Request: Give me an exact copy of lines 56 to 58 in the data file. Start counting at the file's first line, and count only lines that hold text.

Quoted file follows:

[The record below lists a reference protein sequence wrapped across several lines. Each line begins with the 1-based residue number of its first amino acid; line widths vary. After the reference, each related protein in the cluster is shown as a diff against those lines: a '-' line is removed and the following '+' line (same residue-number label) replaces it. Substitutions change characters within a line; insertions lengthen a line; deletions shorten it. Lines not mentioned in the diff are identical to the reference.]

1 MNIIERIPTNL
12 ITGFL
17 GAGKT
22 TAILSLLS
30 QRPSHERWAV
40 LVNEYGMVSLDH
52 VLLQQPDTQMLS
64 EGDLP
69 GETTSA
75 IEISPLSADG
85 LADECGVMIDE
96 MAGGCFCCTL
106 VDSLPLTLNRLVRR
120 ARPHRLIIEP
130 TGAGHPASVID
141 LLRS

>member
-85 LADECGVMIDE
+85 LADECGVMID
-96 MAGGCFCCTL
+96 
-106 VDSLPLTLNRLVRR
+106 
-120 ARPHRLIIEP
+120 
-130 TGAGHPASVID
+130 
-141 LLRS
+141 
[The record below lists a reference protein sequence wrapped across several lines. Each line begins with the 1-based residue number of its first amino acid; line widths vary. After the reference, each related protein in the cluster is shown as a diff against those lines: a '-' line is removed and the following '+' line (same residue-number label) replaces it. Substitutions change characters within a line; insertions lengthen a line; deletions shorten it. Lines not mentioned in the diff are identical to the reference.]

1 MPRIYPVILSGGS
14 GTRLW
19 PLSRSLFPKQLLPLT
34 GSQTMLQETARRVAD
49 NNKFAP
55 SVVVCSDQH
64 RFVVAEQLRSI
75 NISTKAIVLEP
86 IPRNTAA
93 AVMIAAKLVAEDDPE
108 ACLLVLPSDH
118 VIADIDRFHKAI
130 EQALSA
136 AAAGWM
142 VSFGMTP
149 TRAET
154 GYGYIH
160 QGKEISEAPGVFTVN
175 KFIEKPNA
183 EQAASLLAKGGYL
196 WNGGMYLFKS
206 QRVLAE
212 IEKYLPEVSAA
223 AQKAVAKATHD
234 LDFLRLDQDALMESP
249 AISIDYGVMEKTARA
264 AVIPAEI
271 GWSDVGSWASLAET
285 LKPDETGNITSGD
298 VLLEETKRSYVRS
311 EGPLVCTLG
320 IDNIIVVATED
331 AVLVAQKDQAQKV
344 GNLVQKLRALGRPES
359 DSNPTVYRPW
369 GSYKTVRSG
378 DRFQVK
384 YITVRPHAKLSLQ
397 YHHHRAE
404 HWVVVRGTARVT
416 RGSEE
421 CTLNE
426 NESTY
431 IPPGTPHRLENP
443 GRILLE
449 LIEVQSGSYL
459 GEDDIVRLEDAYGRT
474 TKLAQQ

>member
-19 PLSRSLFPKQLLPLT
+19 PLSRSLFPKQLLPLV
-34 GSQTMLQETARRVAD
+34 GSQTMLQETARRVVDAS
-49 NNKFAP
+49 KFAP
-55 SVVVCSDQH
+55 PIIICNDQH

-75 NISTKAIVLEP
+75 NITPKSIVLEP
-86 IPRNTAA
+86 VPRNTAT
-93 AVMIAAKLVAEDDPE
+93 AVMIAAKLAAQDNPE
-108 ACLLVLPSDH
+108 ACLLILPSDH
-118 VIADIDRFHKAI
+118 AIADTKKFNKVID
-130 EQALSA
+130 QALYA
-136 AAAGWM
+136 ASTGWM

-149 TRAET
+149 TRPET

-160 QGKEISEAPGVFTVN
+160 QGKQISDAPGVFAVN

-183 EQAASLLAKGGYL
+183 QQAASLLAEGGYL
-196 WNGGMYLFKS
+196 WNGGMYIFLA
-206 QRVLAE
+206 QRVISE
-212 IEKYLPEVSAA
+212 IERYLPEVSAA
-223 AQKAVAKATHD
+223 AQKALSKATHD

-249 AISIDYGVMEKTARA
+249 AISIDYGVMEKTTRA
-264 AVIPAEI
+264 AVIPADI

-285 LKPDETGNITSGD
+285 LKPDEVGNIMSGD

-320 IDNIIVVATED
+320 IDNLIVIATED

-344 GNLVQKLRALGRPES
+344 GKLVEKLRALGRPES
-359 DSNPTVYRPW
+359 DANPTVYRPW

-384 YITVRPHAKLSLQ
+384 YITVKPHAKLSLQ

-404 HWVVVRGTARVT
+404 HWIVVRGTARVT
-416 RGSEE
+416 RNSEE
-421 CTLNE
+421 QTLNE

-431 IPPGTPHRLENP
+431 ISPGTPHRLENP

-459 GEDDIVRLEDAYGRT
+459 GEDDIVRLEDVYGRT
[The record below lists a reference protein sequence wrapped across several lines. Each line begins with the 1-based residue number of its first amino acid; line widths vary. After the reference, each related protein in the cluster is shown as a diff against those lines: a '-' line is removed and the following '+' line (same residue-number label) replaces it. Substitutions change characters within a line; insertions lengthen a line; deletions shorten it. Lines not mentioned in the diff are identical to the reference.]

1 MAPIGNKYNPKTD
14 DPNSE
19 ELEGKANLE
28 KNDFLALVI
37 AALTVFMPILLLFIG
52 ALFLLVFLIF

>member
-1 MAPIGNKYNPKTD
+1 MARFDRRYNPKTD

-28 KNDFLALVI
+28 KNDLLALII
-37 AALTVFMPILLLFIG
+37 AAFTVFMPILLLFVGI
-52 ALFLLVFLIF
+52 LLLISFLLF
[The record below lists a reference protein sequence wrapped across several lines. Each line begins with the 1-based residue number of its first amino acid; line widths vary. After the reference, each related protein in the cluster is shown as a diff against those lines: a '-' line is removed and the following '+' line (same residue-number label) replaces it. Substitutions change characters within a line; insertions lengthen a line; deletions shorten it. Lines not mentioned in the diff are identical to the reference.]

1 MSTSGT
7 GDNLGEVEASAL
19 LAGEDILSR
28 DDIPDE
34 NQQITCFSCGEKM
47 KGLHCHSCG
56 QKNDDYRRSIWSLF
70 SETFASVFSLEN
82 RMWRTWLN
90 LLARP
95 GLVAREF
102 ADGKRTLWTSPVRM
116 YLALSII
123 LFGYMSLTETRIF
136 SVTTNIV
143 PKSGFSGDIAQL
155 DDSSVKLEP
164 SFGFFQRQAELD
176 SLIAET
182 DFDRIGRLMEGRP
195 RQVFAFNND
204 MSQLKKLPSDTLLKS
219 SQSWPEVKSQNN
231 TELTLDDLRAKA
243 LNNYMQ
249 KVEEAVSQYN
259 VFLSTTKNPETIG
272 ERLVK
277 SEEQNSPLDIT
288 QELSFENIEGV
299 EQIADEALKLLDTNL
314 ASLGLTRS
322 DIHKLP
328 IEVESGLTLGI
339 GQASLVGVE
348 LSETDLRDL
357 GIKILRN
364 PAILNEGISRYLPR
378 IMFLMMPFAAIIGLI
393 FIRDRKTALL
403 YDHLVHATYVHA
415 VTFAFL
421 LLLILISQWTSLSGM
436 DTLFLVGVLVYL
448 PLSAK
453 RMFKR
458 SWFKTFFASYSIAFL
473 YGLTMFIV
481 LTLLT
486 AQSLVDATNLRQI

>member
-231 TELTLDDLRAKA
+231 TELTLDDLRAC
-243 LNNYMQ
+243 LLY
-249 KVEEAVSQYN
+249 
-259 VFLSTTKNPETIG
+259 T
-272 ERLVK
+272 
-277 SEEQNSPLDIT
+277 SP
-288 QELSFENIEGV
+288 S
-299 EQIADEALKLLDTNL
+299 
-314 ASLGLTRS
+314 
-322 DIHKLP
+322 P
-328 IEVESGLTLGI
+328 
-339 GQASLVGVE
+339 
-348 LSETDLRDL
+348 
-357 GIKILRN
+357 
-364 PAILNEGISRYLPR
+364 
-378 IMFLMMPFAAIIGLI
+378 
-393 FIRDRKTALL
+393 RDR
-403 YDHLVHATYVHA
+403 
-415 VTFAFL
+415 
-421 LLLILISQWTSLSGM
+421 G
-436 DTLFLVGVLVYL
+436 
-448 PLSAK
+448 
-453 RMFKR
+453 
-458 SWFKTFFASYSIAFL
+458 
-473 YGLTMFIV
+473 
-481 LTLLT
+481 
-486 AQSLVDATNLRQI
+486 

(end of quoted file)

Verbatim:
234 LDFLRLDQDALMESP
249 AISIDYGVMEKTARA
264 AVIPAEI